One of the first orders of business for the new general manager of the Boston Bruins will be assessing the value of Dougie Hamilton. Hamilton enters the offseason as a restricted free agent and in a season where the Bruins took many hits defensively; ensuring the future is stabilized with a contract extension will be on the minds of many individuals covering the team. However, the signing of Hamilton could prove to be a complicated process given the financial status of the Bruins.
Potential Numbers For Dougie Hamilton
The potential numbers for Dougie Hamilton depend on a lot of different variables. At the start of the season the Minnesota Wild signed defenseman Jonas Brodin to a six year extension for $4.16 million a year. Brodin’s contract is noteworthy because he was selected immediately after Hamilton in the 2011 entry draft and his contract could be seen as a barometer. Another contract to examine is the one recently signed by Dallas Stars rookie standout John Klingberg. The offensively gifted Klingberg posted numbers comparable to Hamilton and received a contract which will pay out $4.25 million over the next seven years.
Hamilton has seen steady progression in all areas of his game; especially in the offensive zone as his numbers for goals and assists has increased each of his three years in the league. The 2014-2015 was a season where the Bruins saw defenseman after defenseman go down due to injury for some amount of time. In trying times, Hamilton was able to take his game to another level not only on the score sheet but he was third in ice time for the Bruins. If I had to guess I would say his contract comes out to six years at 4.5 million per year.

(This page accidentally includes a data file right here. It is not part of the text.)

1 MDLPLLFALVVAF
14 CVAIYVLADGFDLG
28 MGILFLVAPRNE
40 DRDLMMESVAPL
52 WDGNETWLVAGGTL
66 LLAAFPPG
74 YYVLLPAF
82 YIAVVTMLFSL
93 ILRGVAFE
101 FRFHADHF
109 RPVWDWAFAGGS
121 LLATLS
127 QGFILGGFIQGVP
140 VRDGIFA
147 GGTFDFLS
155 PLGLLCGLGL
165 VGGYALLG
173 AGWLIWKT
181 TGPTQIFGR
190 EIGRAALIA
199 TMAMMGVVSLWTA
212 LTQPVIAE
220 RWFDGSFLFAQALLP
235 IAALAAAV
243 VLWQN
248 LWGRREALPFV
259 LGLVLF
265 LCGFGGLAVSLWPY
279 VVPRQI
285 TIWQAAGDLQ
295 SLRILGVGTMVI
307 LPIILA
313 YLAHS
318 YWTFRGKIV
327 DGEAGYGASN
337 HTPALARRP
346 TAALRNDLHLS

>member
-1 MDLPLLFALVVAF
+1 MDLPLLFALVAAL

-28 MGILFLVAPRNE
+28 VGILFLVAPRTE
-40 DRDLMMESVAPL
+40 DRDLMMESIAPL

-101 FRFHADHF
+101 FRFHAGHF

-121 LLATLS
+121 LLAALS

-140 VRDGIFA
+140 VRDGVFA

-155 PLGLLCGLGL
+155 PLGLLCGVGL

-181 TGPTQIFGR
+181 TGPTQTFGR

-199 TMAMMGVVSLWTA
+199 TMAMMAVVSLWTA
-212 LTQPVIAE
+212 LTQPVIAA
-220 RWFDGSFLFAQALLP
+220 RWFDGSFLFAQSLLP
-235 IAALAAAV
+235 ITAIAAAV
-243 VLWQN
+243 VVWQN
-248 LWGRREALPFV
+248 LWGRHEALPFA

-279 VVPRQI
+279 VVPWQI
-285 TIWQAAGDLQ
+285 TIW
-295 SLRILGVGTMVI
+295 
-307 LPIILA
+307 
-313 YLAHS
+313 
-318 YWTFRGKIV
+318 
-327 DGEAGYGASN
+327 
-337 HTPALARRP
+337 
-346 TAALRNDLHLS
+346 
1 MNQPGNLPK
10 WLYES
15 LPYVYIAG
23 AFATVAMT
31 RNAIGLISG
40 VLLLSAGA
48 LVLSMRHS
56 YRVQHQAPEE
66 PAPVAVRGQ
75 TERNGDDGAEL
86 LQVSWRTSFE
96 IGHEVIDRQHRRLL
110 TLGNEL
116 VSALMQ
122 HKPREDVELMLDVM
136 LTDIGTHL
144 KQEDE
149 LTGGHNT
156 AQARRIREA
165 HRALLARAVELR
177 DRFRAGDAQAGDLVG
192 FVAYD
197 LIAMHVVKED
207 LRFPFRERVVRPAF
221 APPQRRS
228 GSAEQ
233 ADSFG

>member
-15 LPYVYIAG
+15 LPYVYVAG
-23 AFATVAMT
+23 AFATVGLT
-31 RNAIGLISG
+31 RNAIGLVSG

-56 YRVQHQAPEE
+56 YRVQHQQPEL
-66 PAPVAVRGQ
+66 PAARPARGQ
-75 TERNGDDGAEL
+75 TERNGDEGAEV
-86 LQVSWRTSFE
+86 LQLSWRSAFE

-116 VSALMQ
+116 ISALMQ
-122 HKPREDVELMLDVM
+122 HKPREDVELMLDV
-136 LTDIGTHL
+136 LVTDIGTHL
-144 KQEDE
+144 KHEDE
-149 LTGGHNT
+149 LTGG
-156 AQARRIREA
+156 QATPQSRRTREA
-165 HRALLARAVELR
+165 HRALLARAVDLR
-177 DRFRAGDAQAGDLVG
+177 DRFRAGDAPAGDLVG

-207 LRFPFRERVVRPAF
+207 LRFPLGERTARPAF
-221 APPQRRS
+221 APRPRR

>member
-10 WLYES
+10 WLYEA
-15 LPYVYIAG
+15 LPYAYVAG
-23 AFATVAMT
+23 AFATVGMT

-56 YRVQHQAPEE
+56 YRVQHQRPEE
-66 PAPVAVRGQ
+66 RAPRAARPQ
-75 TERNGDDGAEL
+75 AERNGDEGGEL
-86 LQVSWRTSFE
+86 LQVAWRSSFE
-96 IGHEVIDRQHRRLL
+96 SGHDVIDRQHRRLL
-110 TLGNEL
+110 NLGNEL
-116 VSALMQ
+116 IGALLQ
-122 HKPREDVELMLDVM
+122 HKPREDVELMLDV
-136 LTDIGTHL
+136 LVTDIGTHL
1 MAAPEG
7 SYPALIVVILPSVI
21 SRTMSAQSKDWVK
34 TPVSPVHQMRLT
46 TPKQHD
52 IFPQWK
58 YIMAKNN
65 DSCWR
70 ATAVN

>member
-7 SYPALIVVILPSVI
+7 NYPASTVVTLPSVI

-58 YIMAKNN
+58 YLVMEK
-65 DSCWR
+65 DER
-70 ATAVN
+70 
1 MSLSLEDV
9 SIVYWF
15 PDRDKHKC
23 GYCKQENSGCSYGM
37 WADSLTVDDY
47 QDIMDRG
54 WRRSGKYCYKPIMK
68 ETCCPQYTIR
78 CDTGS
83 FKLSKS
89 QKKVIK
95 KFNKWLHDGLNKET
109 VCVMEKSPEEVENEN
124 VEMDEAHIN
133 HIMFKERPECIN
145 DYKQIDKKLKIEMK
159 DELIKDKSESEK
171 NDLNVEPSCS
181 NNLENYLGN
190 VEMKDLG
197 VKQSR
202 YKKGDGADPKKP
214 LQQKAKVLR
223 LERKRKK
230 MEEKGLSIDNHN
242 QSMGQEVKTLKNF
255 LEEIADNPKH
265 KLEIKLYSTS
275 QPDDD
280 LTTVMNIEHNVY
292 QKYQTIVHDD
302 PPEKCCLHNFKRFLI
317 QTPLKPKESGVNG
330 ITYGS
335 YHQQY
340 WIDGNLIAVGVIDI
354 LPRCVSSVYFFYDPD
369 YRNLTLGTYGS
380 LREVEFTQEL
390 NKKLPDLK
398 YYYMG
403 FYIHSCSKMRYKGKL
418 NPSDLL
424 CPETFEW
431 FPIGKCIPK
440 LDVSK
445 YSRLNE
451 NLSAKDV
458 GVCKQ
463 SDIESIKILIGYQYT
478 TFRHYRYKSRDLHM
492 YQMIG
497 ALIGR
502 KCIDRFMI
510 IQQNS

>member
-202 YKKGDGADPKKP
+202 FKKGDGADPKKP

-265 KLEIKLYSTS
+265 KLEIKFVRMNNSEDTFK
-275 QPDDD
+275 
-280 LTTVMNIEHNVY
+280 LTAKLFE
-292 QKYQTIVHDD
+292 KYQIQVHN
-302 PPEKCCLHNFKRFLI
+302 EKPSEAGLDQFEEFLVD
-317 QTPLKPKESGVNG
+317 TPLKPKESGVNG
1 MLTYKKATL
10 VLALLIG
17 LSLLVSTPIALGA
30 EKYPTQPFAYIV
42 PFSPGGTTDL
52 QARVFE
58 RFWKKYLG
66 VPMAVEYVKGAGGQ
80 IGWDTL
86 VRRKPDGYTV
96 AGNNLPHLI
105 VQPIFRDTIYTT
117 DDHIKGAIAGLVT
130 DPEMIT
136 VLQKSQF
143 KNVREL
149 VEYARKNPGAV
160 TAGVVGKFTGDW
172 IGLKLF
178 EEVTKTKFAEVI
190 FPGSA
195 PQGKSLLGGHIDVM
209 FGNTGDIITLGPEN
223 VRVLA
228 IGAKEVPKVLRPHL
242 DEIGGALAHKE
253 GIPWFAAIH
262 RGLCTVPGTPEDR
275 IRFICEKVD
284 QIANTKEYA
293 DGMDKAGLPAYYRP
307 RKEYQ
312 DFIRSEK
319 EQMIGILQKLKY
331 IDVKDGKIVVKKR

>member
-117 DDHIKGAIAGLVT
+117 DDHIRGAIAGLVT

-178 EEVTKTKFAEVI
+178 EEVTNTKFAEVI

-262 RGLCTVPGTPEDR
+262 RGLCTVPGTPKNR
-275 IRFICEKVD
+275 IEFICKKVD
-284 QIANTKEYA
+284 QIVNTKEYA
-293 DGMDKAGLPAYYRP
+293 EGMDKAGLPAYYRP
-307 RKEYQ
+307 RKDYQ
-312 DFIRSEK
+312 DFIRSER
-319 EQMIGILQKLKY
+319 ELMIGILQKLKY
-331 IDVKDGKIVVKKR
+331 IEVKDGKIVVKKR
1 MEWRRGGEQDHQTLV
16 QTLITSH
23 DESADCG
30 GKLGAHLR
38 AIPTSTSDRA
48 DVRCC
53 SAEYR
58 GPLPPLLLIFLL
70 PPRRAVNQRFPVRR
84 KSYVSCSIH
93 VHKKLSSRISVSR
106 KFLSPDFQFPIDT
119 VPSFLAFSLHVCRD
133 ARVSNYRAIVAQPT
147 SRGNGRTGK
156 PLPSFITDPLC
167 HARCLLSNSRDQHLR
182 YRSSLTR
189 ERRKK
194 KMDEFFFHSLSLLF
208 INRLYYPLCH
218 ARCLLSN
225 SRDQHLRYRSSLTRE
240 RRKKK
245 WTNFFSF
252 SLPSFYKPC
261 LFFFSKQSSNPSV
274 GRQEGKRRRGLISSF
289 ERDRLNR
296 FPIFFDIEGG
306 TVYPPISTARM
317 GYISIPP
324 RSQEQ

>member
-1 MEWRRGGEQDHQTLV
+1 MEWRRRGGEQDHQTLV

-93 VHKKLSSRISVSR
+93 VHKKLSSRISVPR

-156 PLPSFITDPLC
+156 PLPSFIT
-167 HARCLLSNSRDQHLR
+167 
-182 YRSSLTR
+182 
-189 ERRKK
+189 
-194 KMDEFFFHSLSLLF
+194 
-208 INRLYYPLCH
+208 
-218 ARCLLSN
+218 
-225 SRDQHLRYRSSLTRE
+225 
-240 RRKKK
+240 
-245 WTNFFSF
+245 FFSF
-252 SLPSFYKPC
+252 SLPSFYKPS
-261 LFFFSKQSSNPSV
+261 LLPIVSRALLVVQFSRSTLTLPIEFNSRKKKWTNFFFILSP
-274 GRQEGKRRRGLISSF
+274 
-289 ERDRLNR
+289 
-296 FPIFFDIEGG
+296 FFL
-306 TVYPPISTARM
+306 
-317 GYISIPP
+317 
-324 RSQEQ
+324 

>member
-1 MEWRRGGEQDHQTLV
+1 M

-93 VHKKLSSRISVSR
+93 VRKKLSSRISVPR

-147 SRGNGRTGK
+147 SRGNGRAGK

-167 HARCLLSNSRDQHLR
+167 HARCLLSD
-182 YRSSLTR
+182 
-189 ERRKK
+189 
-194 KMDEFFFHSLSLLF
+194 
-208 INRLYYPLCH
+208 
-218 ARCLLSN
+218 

Peter Chiarelli Leaves Behind Cap Crunch
Given the fact the Bruins are aging at the position, they might be in a more desperate position to keep Dougie Hamilton’s services for the foreseeable future. The biggest obstacle will of course be the 6.1 million dollars available to the Bruins which will need to be divided up as only 14 players are currently signed through next year. Boston might attempt to convince Hamilton to sign a bridge contract similar to the ones Torey Krug and Reilly Smith signed a year ago, however there is always the chance he will not be interested in signing a contract without additional security.
If things begin to go awry in contract negotiations, something else to consider is another team potentially trying to swoop in and sign him to an offer sheet. For example, if a team puts in an offer sheet at the projected market value of $4.5 million and the Bruins don’t match it would mean a first and a third round pick would be headed back to Boston. Provided below are some of the potential outcomes if a team comes in with an aggressive offer for the services of Hamilton.
Here are the new draft pick compensation figures for teams signing RFAs to offer sheets. pic.twitter.com/THWfBcmKiU
— James Mirtle (@mirtle) July 1, 2014
In the end, I predict a deal to get done with Hamilton simply based off the need at the position and that there is no one else even close to his level down in Providence. The road to making this a reality is most likely going to require an addition by subtraction scenario where pieces such as Milan Lucic might need to be moved to clear space. Hamilton is still growing into his own and needs time to round into form but the foundation is laid for him to become the next great Bruins defensemen and rest assured it will be one of the first tasks the new general manager undertakes.